The air escapes from the tire slowly; I am suddenly aware that there is a problem with the steering; this difficulty gradually gets worse, until suddenly I lose control.
The pain increases steadily; I am suddenly aware that it is there. The pain decreased steadily; I am suddenly aware that it is gone. The difficulties in our marriage have grown steadily; I am suddenly aware that it is over; I gradually set about preparing to leave.
Suddenly I knew something was wrong; There was a growing awareness that I would have to act; Suddenly I knew what I had to do; Gradually I put my thoughts in order; Suddenly I was ready; Gradually I inched down the ladder; Gradually I lost my grip. Suddenly I was falling; Suddenly I was at the bottom; Gradually I walked across the lawn; Suddenly I came to the locked gate; As I gradually climbed over it I suddenly became aware that someone was following me; I suddenly decided to run and as I gradually accelerated I was suddenly aware that I was no longer afraid; Gradually I slowed down; Suddenly I became aware that I had gradually become quite wet; As I approached the electric fence I gradually became aware that I was about to receive a sudden shock; et cetera.
Wasn't it Aesop who said: What is suddenness for the goose is gradualness for the fox?
Wherever there is a sensory threshold there is suddenness. Wherever there is continuous change there is gradualness. If one attends to a process of continuous change, with a sensory apparatus (eyes, ears, nose, whatever) which has a threshold, then there is a sudden perception of a gradual process. Additionally, a consciousness turned away from a "sense" will not register changes which that "sense" is detecting.
It would seem, then, that the Universe may be undergoing or composed of processes in continual change, but that the sensory apparatus of man treats these as events with sudden beginnings (as the event rises above the sensory threshold), followed by gradual middles (as the changes take place within the range of the sensory apparatus) and concluding with sudden endings (as the rate of change drops again below the threshold of sensitivity.)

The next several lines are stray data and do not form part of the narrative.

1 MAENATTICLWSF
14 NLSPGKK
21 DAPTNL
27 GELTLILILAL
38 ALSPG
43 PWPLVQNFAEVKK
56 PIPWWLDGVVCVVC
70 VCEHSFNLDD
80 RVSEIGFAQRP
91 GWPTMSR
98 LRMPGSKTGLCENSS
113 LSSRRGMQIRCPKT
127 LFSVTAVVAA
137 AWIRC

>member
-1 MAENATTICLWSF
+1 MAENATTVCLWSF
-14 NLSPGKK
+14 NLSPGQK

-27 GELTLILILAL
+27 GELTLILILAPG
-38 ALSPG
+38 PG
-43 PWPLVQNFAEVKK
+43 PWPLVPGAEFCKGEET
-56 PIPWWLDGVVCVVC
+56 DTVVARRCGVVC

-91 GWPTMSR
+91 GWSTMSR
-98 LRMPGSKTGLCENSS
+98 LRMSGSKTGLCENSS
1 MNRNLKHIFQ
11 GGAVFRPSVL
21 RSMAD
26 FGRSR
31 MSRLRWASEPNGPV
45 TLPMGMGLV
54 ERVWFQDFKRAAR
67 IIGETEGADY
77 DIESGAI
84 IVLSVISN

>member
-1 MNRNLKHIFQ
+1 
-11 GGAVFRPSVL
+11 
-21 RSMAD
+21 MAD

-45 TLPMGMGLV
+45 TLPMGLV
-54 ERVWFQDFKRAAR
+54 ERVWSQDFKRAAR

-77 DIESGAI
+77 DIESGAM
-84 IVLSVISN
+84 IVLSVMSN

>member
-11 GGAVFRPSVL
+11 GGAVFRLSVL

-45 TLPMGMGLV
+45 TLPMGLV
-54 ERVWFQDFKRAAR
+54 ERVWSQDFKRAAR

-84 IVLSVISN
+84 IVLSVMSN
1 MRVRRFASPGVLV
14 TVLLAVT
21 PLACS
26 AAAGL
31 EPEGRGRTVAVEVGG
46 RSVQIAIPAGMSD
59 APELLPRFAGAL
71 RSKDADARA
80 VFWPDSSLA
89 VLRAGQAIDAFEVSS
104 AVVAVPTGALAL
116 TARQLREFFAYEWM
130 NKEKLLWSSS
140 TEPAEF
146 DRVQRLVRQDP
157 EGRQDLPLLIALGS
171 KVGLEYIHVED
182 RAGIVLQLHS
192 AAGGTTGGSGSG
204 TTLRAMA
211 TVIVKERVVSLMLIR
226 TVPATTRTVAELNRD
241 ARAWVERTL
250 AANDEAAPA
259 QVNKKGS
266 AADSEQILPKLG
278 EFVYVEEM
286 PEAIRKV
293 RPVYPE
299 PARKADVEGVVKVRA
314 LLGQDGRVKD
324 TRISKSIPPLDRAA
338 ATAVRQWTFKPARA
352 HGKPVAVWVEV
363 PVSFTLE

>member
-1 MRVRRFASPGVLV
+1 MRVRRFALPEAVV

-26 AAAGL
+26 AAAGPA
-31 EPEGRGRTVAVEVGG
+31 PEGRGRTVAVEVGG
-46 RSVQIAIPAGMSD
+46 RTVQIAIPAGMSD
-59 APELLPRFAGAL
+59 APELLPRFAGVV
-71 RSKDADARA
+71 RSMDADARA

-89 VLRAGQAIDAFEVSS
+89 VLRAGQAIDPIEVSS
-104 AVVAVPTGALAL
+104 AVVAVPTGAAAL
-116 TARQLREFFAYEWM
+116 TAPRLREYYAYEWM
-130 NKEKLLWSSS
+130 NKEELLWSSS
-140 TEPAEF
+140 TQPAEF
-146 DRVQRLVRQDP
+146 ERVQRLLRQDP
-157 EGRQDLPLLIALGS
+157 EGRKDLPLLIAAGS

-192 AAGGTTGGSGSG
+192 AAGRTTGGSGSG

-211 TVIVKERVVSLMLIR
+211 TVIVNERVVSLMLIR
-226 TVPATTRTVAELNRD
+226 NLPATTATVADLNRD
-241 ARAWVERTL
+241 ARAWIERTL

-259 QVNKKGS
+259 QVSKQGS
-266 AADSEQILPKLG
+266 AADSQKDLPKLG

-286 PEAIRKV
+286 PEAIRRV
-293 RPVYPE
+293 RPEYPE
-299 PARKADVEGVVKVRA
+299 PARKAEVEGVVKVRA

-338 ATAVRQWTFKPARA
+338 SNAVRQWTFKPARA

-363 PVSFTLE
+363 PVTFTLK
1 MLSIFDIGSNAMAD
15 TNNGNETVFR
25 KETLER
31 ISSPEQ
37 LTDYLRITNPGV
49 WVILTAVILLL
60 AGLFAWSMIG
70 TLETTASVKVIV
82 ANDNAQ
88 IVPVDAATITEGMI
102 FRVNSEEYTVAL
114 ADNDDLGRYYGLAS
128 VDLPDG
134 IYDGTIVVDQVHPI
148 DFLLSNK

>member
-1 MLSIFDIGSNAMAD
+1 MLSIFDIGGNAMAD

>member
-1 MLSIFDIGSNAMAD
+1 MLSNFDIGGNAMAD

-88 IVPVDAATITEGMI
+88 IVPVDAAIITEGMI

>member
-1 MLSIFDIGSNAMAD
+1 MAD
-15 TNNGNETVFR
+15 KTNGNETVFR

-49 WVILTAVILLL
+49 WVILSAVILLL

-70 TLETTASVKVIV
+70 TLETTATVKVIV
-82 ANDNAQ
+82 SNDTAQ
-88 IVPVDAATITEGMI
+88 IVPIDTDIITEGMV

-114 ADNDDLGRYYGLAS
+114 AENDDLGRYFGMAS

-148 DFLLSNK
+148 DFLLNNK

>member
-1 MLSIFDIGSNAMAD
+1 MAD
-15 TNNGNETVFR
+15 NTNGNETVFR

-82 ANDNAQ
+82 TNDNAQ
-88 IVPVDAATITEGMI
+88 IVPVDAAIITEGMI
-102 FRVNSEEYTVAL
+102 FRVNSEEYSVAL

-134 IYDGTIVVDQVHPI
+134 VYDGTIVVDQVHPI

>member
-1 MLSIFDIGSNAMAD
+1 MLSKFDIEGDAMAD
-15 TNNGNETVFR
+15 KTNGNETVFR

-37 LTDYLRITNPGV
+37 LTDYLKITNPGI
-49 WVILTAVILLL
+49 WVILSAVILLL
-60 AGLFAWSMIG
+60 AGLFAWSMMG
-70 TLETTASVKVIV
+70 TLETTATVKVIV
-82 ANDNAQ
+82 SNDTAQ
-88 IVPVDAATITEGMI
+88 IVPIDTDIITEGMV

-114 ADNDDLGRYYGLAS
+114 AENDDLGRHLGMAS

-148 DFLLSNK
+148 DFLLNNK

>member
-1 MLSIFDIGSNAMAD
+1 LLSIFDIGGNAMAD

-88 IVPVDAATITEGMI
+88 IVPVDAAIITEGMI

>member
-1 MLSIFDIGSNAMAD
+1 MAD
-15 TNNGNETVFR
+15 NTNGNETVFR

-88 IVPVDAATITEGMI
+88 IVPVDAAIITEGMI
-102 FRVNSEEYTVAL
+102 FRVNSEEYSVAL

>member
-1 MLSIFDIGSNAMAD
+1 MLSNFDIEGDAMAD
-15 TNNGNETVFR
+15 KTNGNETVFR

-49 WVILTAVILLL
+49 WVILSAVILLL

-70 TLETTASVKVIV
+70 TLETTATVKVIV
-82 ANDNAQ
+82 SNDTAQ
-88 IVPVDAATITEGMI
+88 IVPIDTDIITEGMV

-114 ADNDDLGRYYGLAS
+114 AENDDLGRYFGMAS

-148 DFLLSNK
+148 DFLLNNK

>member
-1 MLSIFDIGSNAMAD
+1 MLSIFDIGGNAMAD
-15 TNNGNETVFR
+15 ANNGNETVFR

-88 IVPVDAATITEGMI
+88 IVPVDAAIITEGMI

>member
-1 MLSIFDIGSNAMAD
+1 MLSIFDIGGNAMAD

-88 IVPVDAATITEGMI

One can follow this line of thought a little further; if change is everywhere continuous, then even the definition of an "event" is sensory-threshold-dependant. To a Consciousness with no lower threshold, there may be no events at all, just continuous, rolling change.
This suggestive formulation would explain why some historians and journalists, anyone with a high sensory threshold (i.e. an inability to notice subtle changes) might complain that the world is filled to overflowing with events, to be noticed, followed, recorded, filed, worried about, etc., while a calmer, more sensitive, mystically inclined type might regard the whole panorama as only the divine rolling along on its way, barely worth dividing up into separate events.
Given such a picture one can better appreciate the attractiveness of formulating ones search for divinity as a search for the unchanging.
"If men really desired what they pretend to desire, we should have much more rapid changes around us than we now see. But they make believe, and make believe so effectually that they deceive themselves into the idea that they are in earnest, and they come back life after life to live in the same unprogressive manner for thousands of years; and then in some particular life they wonder why they do not advance, and why somebody else has made such rapid progress in this one life while they make none. The man/woman who is in earnest -- not spasmodically but with steady persistence -- can make what progress he/she chooses; while those who make believe will run round and round the millpath for many a life to come." (It is necessary to evolve the faculties to have access to the realms of the spirit.) (Annie Besant on "Sudden & Gradual")